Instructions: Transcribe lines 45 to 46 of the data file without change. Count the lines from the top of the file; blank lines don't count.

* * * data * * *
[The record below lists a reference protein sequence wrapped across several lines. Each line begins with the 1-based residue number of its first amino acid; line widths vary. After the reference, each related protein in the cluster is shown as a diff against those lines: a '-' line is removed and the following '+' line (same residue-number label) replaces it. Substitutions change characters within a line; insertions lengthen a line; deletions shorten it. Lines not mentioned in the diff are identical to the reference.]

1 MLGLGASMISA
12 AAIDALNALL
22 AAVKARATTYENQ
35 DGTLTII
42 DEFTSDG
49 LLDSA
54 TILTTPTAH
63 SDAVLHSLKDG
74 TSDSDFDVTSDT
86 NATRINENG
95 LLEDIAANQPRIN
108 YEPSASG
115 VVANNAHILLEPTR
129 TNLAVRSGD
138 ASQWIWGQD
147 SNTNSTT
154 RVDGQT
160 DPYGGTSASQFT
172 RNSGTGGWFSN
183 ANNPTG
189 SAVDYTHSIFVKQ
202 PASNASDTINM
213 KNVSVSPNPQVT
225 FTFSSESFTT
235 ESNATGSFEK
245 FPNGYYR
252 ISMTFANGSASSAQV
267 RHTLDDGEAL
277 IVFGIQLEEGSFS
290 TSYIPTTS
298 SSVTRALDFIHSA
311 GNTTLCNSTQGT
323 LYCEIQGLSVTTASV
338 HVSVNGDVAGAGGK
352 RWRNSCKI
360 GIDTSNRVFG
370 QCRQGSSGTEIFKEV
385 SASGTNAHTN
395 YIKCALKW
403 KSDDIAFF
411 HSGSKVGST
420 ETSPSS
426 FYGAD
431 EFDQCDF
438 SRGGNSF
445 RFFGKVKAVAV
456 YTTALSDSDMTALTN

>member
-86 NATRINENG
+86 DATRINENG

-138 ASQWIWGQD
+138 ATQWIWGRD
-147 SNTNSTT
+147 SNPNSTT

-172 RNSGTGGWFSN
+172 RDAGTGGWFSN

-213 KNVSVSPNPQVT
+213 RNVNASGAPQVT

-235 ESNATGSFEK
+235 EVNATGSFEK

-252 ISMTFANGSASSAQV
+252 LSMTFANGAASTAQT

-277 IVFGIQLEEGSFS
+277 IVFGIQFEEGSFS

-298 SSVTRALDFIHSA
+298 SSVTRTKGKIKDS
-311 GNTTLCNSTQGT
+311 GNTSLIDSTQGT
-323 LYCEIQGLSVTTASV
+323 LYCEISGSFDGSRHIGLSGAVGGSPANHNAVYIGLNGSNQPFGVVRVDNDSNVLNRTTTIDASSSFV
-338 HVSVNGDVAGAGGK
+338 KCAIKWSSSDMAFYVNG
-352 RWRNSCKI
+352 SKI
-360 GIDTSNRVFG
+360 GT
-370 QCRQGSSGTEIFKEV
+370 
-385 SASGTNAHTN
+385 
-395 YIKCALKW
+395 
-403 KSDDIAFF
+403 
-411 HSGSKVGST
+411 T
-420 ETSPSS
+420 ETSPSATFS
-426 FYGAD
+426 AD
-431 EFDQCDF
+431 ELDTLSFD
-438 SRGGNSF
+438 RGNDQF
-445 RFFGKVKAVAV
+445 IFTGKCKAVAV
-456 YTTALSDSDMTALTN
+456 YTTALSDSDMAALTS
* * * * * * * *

431 EFDQCDF
438 SRGGNSF